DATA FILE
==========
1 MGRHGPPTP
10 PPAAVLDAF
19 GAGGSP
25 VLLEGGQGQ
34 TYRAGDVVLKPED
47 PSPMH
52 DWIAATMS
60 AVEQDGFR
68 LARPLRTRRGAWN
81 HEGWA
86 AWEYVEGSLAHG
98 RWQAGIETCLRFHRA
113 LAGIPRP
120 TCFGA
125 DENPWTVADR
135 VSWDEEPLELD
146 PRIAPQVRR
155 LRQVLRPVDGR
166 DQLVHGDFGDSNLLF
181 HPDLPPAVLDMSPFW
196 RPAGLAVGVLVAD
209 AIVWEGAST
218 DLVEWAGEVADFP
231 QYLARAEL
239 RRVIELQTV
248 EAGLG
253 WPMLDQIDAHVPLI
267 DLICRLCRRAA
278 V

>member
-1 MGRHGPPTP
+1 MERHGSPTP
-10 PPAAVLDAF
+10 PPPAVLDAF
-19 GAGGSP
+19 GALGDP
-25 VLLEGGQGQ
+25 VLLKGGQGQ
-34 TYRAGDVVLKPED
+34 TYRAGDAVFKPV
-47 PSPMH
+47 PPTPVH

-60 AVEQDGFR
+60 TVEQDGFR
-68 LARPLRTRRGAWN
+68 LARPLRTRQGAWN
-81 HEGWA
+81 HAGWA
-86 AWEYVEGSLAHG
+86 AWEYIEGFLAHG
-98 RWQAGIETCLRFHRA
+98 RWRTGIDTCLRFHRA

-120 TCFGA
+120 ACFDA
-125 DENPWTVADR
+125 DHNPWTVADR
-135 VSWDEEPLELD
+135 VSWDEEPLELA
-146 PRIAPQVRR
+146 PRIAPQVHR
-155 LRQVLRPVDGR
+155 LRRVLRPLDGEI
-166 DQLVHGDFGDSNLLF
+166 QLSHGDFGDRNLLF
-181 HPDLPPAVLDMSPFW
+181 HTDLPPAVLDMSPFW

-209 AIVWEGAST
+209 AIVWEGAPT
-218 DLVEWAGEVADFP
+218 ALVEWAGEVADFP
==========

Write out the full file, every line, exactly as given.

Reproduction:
1 MGRHGPPTP
10 PPAAVLDAF
19 GAGGSP
25 VLLEGGQGQ
34 TYRAGDVVLKPED
47 PSPMH
52 DWIAATMS
60 AVEQDGFR
68 LARPLRTRRGAWN
81 HEGWA
86 AWEYVEGSLAHG
98 RWQAGIETCLRFHRA
113 LAGIPRP
120 TCFGA
125 DENPWTVADR
135 VSWDEEPLELD
146 PRIAPQVRR
155 LRQVLRPVDGR
166 DQLVHGDFGDSNLLF
181 HPDLPPAVLDMSPFW
196 RPAGLAVGVLVAD
209 AIVWEGAST
218 DLVEWAGEVADFP
231 QYLARAEL
239 RRVIELQTV
248 EAGLG
253 WPMLDQIDAHVPLI
267 DLICRLCRRAA
278 V

>member
-1 MGRHGPPTP
+1 MERHGSPTP
-10 PPAAVLDAF
+10 PPPAVLDAF
-19 GAGGSP
+19 GALGDP
-25 VLLEGGQGQ
+25 VLLKGGQGQ
-34 TYRAGDVVLKPED
+34 TYRAGDAVFKPV
-47 PSPMH
+47 PPTPVH

-60 AVEQDGFR
+60 TVEQDGFR
-68 LARPLRTRRGAWN
+68 LARPLRTRQGAWN
-81 HEGWA
+81 HAGWA
-86 AWEYVEGSLAHG
+86 AWEYIEGFLAHG
-98 RWQAGIETCLRFHRA
+98 RWRTGIDTCLRFHRA

-120 TCFGA
+120 ACFDA
-125 DENPWTVADR
+125 DHNPWTVADR
-135 VSWDEEPLELD
+135 VSWDEEPLELA
-146 PRIAPQVRR
+146 PRIAPQVHR
-155 LRQVLRPVDGR
+155 LRRVLRPLDGEI
-166 DQLVHGDFGDSNLLF
+166 QLSHGDFGDRNLLF
-181 HPDLPPAVLDMSPFW
+181 HTDLPPAVLDMSPFW

-209 AIVWEGAST
+209 AIVWEGAPT
-218 DLVEWAGEVADFP
+218 ALVEWAGEVADFP